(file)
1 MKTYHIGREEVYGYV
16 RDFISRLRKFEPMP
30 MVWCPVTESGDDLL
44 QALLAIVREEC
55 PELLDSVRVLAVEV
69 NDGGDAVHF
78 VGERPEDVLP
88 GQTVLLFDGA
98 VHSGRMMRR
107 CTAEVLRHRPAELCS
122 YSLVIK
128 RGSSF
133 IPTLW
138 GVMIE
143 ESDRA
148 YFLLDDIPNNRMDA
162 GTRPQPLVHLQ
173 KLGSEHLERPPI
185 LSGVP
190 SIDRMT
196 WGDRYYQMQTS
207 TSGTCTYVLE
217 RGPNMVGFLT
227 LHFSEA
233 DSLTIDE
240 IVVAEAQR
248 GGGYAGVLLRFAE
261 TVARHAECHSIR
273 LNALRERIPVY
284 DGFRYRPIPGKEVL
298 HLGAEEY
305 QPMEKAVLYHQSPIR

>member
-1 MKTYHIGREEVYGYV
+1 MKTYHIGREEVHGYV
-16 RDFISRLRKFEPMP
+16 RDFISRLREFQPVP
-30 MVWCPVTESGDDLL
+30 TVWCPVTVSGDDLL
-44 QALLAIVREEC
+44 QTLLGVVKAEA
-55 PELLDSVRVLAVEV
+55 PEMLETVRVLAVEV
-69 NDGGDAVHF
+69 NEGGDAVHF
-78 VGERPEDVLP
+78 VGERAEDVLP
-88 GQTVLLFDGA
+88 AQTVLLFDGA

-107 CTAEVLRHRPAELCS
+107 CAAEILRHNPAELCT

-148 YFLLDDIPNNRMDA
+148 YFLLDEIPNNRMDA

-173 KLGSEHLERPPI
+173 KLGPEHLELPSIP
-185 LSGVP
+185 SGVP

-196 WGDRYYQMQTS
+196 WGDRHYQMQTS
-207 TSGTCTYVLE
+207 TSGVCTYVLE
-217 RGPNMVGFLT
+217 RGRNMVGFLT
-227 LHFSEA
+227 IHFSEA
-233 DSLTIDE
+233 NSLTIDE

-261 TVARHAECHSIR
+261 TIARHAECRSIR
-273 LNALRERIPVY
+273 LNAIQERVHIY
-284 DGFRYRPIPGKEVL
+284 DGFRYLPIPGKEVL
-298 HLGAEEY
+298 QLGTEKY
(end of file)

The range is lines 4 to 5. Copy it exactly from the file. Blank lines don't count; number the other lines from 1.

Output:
44 QALLAIVREEC
55 PELLDSVRVLAVEV